We said that one’s definition of Destiny will reveal an underlying philosophical paradigm of life. And so it is. But how shall we arrive at a better view of Destiny? The ancient Spirit Guides, on the other side for thousands of years, offer their perspective on how true love and marriage work. And though some might think that this advanced guru-ism, information straight from them, should be the final word on the subject of framing a definition of Destiny, the real way to get at the good stuff, so that you own it and it's part of you, is to do what Rilke admonished: we have to “go within,” we have to “dig deep.”
common desire is no signpost to destiny
In the “Desire” article we discussed that most craving and wanting experienced by the unenlightened is merely an appetite on the prowl looking for satisfaction, a sense of emptiness seeking for assuagement; so-called “love” of this world is just animal neediness looking for its next meal; and, like the enjoyment of last night's dinner, fades as quickly.
There’s nothing of cosmic significance, cosmic destiny, to any of it, yet John and Mary, at least in the fleeting beginning, cajole themselves that what they have means something eternal – and then they wake up in the morning to discover that “love has a nasty habit of disappearing overnight.” Is “forever” over already?
The desires of those whose “eyes have opened,” however, do, in fact, serve as signposts to destiny. But those led by the “false self” are still country miles from such revelation.
As you might know, on the Word Gems site there are four books, many articles, thousands of pages, discussing the nature, meaning, and future of authentic romantic love. I must refer you to some of that as we cannot replicate that corpus here. But allow me to state in brief comment:
Authentic romantic love speaks to our destiny because we were “made in the image.” The ancient Spirit Guides refer to God as “Mother-Father God.” This does not mean that there are two beings with male-female bodies somewhere on high; in fact, we do not, and may never, know exactly what it means; however, in some sense, the essence of Divinity expresses itself in terms of male-female energy. And it is our destiny to emulate the Divine Parents by entering the true eternal marriage with a sacred Twin Soul.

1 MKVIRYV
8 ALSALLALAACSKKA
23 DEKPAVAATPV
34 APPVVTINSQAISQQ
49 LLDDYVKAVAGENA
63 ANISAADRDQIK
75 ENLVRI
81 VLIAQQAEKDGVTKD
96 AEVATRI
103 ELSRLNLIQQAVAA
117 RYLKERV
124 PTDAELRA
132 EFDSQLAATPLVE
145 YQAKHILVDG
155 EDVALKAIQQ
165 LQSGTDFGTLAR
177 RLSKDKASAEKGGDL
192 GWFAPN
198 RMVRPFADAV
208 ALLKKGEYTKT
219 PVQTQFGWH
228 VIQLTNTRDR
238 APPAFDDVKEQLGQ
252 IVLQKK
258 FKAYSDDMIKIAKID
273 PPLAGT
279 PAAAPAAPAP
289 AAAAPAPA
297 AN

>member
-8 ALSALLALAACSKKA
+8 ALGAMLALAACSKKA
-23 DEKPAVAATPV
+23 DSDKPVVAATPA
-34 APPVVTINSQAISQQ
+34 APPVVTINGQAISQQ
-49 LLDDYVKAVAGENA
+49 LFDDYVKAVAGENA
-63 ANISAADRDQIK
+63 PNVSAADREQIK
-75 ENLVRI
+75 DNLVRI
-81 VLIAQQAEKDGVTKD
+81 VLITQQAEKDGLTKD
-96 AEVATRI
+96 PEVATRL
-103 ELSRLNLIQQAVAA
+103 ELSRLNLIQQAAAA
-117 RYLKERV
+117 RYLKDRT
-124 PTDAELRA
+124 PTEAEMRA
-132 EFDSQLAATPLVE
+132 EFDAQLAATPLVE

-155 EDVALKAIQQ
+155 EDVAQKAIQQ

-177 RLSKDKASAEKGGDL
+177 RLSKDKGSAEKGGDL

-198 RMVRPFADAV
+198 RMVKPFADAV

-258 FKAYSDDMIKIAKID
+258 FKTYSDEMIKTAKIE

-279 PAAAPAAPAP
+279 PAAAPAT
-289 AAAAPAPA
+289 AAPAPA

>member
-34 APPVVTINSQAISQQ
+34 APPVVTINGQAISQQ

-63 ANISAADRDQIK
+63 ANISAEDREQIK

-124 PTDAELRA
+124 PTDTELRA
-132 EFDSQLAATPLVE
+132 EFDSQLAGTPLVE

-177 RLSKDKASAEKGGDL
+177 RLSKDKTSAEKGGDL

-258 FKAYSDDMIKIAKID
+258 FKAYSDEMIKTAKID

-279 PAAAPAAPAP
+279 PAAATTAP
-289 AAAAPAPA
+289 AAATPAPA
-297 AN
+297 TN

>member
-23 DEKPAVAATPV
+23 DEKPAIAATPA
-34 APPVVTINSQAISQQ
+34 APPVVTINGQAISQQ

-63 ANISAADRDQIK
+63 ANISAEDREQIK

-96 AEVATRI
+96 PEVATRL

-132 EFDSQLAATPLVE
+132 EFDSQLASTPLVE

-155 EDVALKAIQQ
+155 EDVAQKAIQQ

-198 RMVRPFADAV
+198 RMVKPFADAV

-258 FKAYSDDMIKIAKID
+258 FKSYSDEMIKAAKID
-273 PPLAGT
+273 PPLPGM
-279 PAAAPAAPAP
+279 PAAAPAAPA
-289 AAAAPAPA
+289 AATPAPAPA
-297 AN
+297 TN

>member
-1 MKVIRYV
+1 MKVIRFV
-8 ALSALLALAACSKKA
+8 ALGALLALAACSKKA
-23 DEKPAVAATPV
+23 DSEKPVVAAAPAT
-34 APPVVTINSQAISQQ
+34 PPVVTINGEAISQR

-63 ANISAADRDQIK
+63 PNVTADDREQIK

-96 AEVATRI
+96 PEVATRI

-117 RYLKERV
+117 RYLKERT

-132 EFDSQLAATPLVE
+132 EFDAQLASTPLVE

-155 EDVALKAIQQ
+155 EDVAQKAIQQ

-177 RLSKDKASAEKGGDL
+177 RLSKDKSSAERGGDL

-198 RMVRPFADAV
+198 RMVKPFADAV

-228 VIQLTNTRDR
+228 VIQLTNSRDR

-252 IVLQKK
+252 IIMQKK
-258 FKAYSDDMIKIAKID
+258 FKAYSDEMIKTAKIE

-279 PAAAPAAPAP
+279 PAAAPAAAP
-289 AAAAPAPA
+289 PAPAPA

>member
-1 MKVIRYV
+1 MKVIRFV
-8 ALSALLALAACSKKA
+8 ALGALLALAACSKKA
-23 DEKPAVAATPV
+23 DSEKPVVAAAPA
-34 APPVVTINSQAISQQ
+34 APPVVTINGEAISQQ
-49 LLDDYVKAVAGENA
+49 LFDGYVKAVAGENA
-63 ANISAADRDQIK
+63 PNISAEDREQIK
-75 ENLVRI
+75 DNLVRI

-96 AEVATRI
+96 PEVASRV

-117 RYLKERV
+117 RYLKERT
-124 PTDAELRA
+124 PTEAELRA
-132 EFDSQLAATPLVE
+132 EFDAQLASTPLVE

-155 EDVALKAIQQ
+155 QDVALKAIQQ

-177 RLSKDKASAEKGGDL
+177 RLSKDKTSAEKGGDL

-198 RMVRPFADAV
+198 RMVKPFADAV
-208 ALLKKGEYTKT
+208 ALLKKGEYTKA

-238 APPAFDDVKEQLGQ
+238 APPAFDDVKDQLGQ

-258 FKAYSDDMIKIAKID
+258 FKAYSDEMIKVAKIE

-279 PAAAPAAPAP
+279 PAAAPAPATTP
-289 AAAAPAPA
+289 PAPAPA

Much more could be said on this subject. For example, life is not regulated by the fixed and prearranged; instead, reality is governed by quantum fields of probability. The three Fates had it exactly wrong. George Alexiou really nailed it with, "The only thing about you that was meant to be is you." Bingo - with the only question remaining, will we develop ourselves? as no one will force us.
Our potential is unlimited, having no discernable ceiling. That said, human freedom of choice is not absolute. As Kairissi and Elenchus discussed in "Prometheus," we enjoy purview of expression only within, and not beyond, the parameters for which we were created: just as the acorn has no freedom to become an eagle but only a towering oak, so too our freedom is directed toward our "made in the image" capacities.
Other questions raised in this writing are discussed elsewhere on the Word Gems site.
George was no dummy; a closet intellectual, but without social graces, his warp-drive wouldn't be installed until Tuesday. Though unflashy and bumbling that day in the shake-shop, he was onto something important. Lorraine felt it, too.
To link romantic love with something exclusive and enduring, even eternal, to merge it with the concept of Destiny, represents a very high order of spiritual advancement. After all, the beasts of the field have no further plans for each other, dismiss each other as disposable, after the five seconds of bio-thrill; for them, there is no "great relief of having you," and only you, "to talk to."
Editor's last word:
Why is speaking with, and being with, a true mate a "great relief"? It is an avenue to oneness, to wholeness and completeness, an escape from existential crisis, the interminable aloneness in the depths of one's being.
“Do you believe in the magic of a young girl’s heart?” is reminiscent of “Do you believe in something never seen before?” -- the central question of the channeled “Wedding Song.” Both address the same mystery. You’ll want to read the book.
a grand cosmic foreordination
For further discussion, see the inset box near the bottom of the "Summerland 1-Minute Essay."